S no. Quality of life scale Experimental group (n=7) Control group (n=7) p
1 General health 48.21 ± 13.36 46.43 ± 11.89 0.79
2 Physical activity 57.94 ± 24.81 57.94 ± 16.93 1
3 Social activity 82.14 ± 31.34 78.57 ± 17.25 0.79
4 Pain 57.50 ± 29.55 63.57 ± 14.57 0.63
5 Symptoms 83.30 ± 9.92 83.33 ± 7.60 1
6 Effect of kidney disease 78.57 ± 8.01 76.43 ± 8.52 0.63
7 Sexual function 81.25 ± 8.83 91.67 ± 7.22 0.13
8 Sleep 64.64 ± 17.76 71.43 ± 15.54 0.46
9 Social support 97.61 ± 6.31 95.22 ± 8.14 0.55
10 Patient satisfaction 89.29 ± 13.36 89.29 ± 13.36 1

Table 1. Distribution of pre-test kidney disease quality of life in experimental and control group (n=14).

S no. Quality of life scale Pre test Post test ‘t’ value p
1 General health 48.21 ± 13.36 51.79 ± 11.36 1.549 0.172
2 Physical activity 57.94 ± 24.81 59.52 ± 21.921 1 0.356
3 Social activity 82.14 ± 31.34 82.14 ± 31.34 - -
4 Pain 57.50 ± 29.55 62.14 ± 24.34 1.41 0.208
5 Symptoms 83.30 ± 9.92 86.31 ± 10.13 3.873 0.008*
6 Effect of kidney disease 78.57 ± 8.01 78.57 ± 8.01 - -
7 Sexual function 81.25 ± 8.83 81.25 ± 8.83 - -
8 Sleep 64.64 ± 17.76 66.07 ± 16.26 1.549 0.172
9 Social support 97.61 ± 6.31 97.61 ± 6.31 - -
10 Patient satisfaction 89.29 ± 13.36 92.86 ± 12.20 1 0.356
*Significant.

Table 2. Comparison of pre-test and post-test kidney disease quality of life scores in experimental group (n=7).

S no. Quality of life scale pre test post test ‘t’ value p
1 General health 46.43 ± 11.89 44.64 ± 12.20 1 0.356
2 Physical activity 57.94 ± 16.93 58.73 ± 15.66 1 0.356
3 Social activity 78.57 ± 17.25 78.57 ± 17.25 - -
4 Pain 63.57 ± 14.57 60.36 ± 12.70 1.536 0.175
5 Symptoms 83.33 ± 7.60 82.14 ± 6.23 1 0.356
6 Effect of kidney disease 76.43 ± 8.52 75.00 ± 8.66 1 0.356
7 Sexual function 91.67 ± 7.22 91.67 ± 7.22 - -
8 Sleep 71.43 ± 15.54 73.21 ± 13.21 0.956 0.376
9 Social support 95.22 ± 8.14 95.22 ± 8.14 - -
10 Patient satisfaction 89.29 ± 13.36 85.71 ± 13.36 1 0.356

Table 3. Comparison of pre-test and post-test kidney disease quality of life scores in control group (n=7).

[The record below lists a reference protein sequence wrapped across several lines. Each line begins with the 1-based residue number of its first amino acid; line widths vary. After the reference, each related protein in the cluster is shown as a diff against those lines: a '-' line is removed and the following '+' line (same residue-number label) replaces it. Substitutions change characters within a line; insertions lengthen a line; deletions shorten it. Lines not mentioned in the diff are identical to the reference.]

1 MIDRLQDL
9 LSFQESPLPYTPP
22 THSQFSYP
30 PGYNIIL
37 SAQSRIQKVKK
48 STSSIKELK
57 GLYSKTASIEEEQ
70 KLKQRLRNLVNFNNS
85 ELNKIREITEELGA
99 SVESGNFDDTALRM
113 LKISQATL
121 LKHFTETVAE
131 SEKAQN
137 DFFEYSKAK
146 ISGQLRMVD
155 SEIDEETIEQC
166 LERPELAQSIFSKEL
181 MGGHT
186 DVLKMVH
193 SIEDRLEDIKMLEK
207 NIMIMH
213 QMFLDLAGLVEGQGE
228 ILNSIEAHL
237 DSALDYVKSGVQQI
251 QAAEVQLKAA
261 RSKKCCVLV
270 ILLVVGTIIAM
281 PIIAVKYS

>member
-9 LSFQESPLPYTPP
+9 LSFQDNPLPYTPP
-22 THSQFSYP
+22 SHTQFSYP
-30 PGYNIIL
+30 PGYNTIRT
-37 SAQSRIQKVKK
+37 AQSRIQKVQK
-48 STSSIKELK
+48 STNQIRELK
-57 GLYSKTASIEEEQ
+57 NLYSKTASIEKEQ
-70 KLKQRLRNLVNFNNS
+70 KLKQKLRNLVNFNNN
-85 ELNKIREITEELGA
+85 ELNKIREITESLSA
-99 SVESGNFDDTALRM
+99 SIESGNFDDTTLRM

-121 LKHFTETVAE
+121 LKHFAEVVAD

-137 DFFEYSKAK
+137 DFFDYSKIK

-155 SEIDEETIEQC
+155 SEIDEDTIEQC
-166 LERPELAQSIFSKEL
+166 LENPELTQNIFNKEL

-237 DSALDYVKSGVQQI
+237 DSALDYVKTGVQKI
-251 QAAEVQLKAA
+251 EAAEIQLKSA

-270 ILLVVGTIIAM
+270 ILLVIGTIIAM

S no. DASS levels Experimental group (n=7) Control group (n=7)
Pre-test Post-test Pre-test Post-test
f (%) f (%) f (%) f (%)
1 Depression
a) Normal 3 (42.9) 4 (57.1) 1 (14.2) 1 (14.2)
b) Mild 1 (14.2) 1 (14.3) 3 (42.9) 3 (42.9)
c) Moderate 3 (42.9) 2 (28.6) 3 (42.9) 3 (42.9)
2 Anxiety
a) Normal 5 (71.4) 5 (71.4) 6 (85.7) 6 (85.7)
b) Mild 1 (14.3) 2 (28.6) 0 0
c) Moderate 1 (14.3) 0 1 (14.3) 1 (14.2)
3 Stress
a) Normal 4 (57.1) 5 (71.4) 5 (71.4) 4 (57.1)
b) Mild 1 (14.3) 2 (28.6) 1 (14.3) 2 (28.6)
c) Moderate 2 (28.6) 0 1 (14.3) 1 (14.2)

Table 4. Distribution of pre-test and post-test DASS levels in experimental and control group (n=14).

S no. DASS levels Pre-test Post-test ‘Chi square p
f (%) f (%)
1 Depression
a) Normal 3 (42.9) 4 (57.1) 0.343 0.842
b) Mild 1 (14.2) 1(14.3)
c) Moderate 3 ( 42.9) 2 (28.6)
2 Anxiety
a) Normal 5 (71.4) 5 (71.4) 1.333 0.513
b) Mild 1 (14.3) 2 (28.6)
c) Moderate 1 (14.3) 0
3 Stress
a) Normal 4 (57.1) 5 (71.4) 2.444 0.295
b) Mild 1 (14.3) 2 (28.6)
c) Moderate 2 (28.6) 0

Table 5. Comparison of pre-test and post-test DASS levels in experimental group (n=7).

S no. DASS levels Pre-test Post-test Chi square p
f (%) f (%)
1 Depression
a)      Normal 1 (14.2) 1 (14.2) 0 1
b)      Mild 3 (42.9) 3 (42.9)
c)      Moderate 3 (42.9) 3 (42.9)
2 Anxiety
a) Normal 6 (85.7) 6 (85.7) 0 1
b) Mild 0 0
c) Moderate 1 (14.3) 1 (14.3)
3 Stress
a) Normal 5 (71.4) 4 (57.1) 0.444 0.801
b) Mild 1 (14.3) 2 (28.6)
c) Moderate 1 (14.3) 1 (14.3)

Table 6. Comparison of pre-test and post-test DASS levels in control group (n=7).

S no. Kidney disease quality of life scale Experimental group (n=7) Control group (n=7) ‘t’ value p
1 General Health 51.79 44.64 1.297 0.277
2 Physical activity 59.52 58.73 0.006 0.939
3 Social activity 82.14 78.57 0.07 0.796
4 Pain 62.14 60.36 0.03 0.866
5 Symptoms 86.31 82.14 0.86 0.372
6 Effect of kidney disease 78.57 75 0.641 0.439
7 Sexual function 81.25 91.67 2.143 0.239
8 Sleep 66.07 73.21 0.814 0.385
9 Social support 97.61 95.22 0.375 0.552
10 Patient satisfaction 92.86 85.71 1.091 0.317

Table 7. Comparison of post-test kidney disease quality of life score in experimental and control group (n=14).

S no. DASS levels Exp. group (n=7) Control group (n=7) Chi square p
f (%) f (%)
1 Depression
a) Normal 4 (57.1) 1 (14.2) 3 0.223
b) Mild 1 (14.3) 3 (42.9)
c) Moderate 2 (28.6) 3 (42.9)
2 Anxiety
a) Normal 5 (71.4) 6 (85.7) 0.309 0.213